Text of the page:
By contrast, the recent U.K. reforms introduce an opt-out collective action regime for competition law claims on behalf of both consumers and businesses. The new framework, if passed by the U.K. Parliament, would require the Competition Appeal Tribunal to certify whether an action should proceed on an opt-in or (for U.K.-domiciled claimants) opt-out basis. The U.K.’s proposed adoption of an opt-out system and its already developed procedural rules will continue to incentivize claimants to litigate damages claims in English courts.

Though the EU and U.K. reforms will bring positive changes for consumers and businesses that have suffered harm from infringement of competition law, a coherent EU-wide approach to bring collective claims in the member states is still lacking. For now, given the garden variety of regimes at the national level, European consumers and small- and medium-sized businesses that may have suffered damages from cartel activity are often left uncompensated.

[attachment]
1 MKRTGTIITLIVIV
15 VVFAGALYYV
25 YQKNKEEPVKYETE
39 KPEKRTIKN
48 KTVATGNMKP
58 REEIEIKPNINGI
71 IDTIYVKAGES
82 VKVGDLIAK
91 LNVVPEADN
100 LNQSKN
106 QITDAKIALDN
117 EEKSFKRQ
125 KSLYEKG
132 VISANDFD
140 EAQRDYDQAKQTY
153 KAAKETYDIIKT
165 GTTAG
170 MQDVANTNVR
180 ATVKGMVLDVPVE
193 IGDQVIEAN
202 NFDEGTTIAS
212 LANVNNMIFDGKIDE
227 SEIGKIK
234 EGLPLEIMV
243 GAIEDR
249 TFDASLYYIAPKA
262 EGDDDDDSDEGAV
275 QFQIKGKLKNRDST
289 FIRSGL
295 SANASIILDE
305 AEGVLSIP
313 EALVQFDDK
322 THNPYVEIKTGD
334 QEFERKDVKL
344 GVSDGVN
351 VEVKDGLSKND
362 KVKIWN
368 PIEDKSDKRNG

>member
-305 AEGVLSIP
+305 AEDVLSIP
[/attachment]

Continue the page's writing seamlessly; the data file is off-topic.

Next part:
Cartel victims with low-value claims have little incentive to sue or opt in to a collective action, because of the high litigation cost and the prospect of a relatively small recovery. For policymakers, if the objective is to ensure that as many antitrust victims as possible will be compensated for the harm they suffered, the choice of which procedural approach should be adopted — opt-in or opt-out — is fundamental.

Under the current state of EU law on collective action, a cartelist is more willing to engage in settlement negotiations when the purchases outside the United States at issue are substantial. For business purchasers of price-fixing products, litigating as a group of similarly-situated large purchasers not only offers the advantage of being able to pool litigation resources, it also facilitates early settlement discussions.